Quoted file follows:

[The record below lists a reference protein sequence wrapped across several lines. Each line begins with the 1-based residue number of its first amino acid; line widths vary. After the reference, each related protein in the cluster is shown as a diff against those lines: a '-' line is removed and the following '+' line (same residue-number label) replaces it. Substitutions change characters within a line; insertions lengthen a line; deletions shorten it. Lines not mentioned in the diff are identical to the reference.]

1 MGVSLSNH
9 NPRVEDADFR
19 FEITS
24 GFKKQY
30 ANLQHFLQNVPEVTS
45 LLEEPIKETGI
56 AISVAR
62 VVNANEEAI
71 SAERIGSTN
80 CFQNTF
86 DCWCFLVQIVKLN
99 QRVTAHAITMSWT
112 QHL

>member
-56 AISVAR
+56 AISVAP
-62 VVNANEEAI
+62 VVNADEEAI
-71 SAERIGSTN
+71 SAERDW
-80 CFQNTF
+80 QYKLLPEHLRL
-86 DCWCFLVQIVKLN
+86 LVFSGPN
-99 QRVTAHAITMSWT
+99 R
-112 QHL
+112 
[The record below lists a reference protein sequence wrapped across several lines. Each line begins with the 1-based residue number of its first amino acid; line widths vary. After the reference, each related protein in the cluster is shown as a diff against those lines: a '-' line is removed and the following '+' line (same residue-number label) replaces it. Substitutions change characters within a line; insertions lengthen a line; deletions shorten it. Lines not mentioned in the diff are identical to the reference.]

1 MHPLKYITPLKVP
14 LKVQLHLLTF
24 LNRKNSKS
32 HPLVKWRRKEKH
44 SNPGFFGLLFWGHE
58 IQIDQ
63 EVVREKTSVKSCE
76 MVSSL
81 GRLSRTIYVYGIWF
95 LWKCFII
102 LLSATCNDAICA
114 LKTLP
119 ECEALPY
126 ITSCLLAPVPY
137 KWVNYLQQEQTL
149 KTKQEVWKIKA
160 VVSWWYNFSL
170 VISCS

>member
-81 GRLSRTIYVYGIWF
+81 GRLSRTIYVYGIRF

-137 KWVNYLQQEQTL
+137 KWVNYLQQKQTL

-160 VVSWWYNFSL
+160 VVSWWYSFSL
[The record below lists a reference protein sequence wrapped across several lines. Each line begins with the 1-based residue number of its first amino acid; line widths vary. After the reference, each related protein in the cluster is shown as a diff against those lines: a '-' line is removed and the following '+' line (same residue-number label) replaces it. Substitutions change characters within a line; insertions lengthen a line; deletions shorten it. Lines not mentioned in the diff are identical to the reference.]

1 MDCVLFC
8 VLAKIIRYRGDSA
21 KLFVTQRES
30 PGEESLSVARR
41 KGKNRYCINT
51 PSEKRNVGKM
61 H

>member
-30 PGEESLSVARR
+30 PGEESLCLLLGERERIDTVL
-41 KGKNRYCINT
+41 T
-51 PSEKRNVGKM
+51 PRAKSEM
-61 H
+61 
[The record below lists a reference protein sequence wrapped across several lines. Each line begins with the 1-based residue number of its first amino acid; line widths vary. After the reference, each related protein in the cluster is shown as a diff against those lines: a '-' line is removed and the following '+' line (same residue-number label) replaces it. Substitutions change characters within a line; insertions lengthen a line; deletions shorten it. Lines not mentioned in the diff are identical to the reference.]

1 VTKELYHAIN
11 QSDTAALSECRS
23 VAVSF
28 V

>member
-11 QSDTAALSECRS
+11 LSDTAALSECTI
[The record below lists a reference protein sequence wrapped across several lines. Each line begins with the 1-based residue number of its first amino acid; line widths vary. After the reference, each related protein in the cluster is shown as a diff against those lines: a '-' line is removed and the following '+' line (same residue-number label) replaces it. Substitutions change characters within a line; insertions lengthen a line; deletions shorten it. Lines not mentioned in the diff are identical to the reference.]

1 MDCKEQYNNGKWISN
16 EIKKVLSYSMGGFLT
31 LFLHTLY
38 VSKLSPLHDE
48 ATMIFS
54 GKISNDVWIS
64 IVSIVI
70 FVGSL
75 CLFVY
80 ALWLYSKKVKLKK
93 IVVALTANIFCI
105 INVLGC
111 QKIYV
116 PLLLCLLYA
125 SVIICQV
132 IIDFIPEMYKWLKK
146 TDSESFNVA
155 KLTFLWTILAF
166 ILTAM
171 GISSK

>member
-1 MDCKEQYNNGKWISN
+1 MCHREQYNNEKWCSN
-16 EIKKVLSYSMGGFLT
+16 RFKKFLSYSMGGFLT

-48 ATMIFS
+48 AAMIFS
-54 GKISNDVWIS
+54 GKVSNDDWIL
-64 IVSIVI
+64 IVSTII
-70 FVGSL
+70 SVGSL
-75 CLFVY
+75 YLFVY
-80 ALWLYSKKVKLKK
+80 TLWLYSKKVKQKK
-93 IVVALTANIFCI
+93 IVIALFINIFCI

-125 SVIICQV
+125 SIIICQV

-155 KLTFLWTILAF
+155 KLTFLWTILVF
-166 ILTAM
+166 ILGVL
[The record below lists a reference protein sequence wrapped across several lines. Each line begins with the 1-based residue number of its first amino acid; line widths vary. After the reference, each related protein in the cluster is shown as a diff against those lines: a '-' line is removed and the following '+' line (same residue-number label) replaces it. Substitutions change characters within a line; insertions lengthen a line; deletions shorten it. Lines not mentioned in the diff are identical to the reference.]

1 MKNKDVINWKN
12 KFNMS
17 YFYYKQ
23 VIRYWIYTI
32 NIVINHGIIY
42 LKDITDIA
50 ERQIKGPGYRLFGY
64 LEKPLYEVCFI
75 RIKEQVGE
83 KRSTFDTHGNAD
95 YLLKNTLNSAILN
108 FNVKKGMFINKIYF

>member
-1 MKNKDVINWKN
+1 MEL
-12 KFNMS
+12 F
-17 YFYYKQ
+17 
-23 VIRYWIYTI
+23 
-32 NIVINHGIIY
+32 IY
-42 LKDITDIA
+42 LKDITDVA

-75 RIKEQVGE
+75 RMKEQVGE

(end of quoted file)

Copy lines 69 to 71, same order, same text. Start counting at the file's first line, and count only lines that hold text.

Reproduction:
-51 PSEKRNVGKM
+51 PRAKSEM
-61 H